🔷 Kennerton Gjallarhorn

This is the official thread for the Kennerton Gjallarhorn

This thread is for discussion and reviews.

  • Type: Over Ear
  • Amp needed: Yes
  • Closed Back

:red_circle: Kennerton Link

[Reviews]

Z Reviews…

2 Likes

I’m not even gonna try to pronounce that

4 Likes

Oh I would LOVE to hear these.

1 Like

Google Translate to the rescue. Of course that’s modern Norse, not old Norse.

I literally just saw this a week ago and happy that there is a thread started for this. I’m super intrigued by these cans. They don’t have to be amazing, I’m just hoping they are different enough to justify owning. Like the audio quest nighthawks. If it just sounds good, like any other decent headphones in it’s range and doesn’t do anything different, My interest will probably be lost. The horn driver is really enticing to me, Just being able to say I own a pair of cans that are horn driven is a major selling point.

Honestly I’ve had them for a few days and they are pretty sick, easily something staying in my collection so far

6 Likes

I’m so glad to hear that!

Do they produce sound in a unique enough way to justify owning?

I own a pair, I’ve had them a few weeks, I’m going to spend the weekend listening to them exclusively. I’ll post more complete feelings about them then.
They sound very different to anything else I own, Bass heavy slanted down. But they will manage to sound very open, Very dynamic, can sound really good with rock, metal or other bass heavy genres.
It’s a sound signature it still takes me a few minutes to adjust to when I swap from another headphone, but my current feeling Is they are worth owning.

3 Likes

Awesome man! That’s all I really needed to hear is that they do something unique with the sound. Have you run them off of a tube to see if they benefit from that amp location at all?

They are pretty terrible of cheaper tube amps I have, the DNA Stratus works on the 8 Ohm out, but for most people I’d recommend Solid State.

I think so, the overall presentation is very unique with a surprisingly large stage imo, very punchy and the way it portray macro and micro detail in contrast with each other is hard to really describe. The bass is pretty punchy and fun, not super slammy or impactful but prominent, midrange has good timbre and a fun tuning, and treble is actually pretty solid and capable. But the presentation is just really different in a good way, similar in a way to how the hawks have a unique presentation. While it’s not natural sounding it’s very engaging and fun.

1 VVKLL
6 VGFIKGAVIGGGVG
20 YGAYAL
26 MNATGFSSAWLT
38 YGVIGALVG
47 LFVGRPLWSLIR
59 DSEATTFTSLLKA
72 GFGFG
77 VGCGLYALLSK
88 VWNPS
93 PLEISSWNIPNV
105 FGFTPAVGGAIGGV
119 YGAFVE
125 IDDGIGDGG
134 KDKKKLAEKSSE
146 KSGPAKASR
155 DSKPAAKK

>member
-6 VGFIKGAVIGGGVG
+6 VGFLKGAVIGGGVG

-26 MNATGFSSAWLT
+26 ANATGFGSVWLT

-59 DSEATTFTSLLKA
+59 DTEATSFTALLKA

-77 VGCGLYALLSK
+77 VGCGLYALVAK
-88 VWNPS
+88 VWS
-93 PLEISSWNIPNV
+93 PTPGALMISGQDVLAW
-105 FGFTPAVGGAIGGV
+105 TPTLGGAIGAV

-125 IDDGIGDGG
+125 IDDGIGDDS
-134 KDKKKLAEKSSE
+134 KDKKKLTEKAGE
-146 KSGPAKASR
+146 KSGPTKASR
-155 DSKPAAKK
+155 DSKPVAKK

Amp wise it’s actually pretty picky, you want to make sure you have amps with low noise floor and lower output impedance. I haven’t tried mine on some of my tube amps but for the most part I stick to ss

4 Likes

On my apex I have to put it to iem mode for example lol. But most reasonably quiet solid state amps do the job well but will change the sound depending on the amps character

Yes forgot to mention the noise floor issue with amps.
They are 116 dB/mW, if your amp has an audible noise floor you will hear it.
I had a noisy cable in my system, that was an audible buzz the the Gjallerhorn, until I tracked it down.

1 Like

Man I am so happy I have found this site because I have gotten so much useful information. Just knowing that these do something different is justifiable to own them. Looks like imma have to start saving. I own the thx 789. Hopefully that is quiet enough for these, haven’t had any issue with it on any other cans in the past.

That should be quiet enough for these, the thx have a very low noise floor

Some thoughts on the Kennerton Gjallarhorn GH50.

I picked this headphone up on a whim, the claim of being the first horn-loaded headphones was enough to intrigue me.

The Gjallarhorn is a closed back headphone with a 50mm Graphene coated dynamic driver, which I assume is the same driver as used in the Magni, but in the Gjallarhorn Kennerton claim horn-loading of the driver.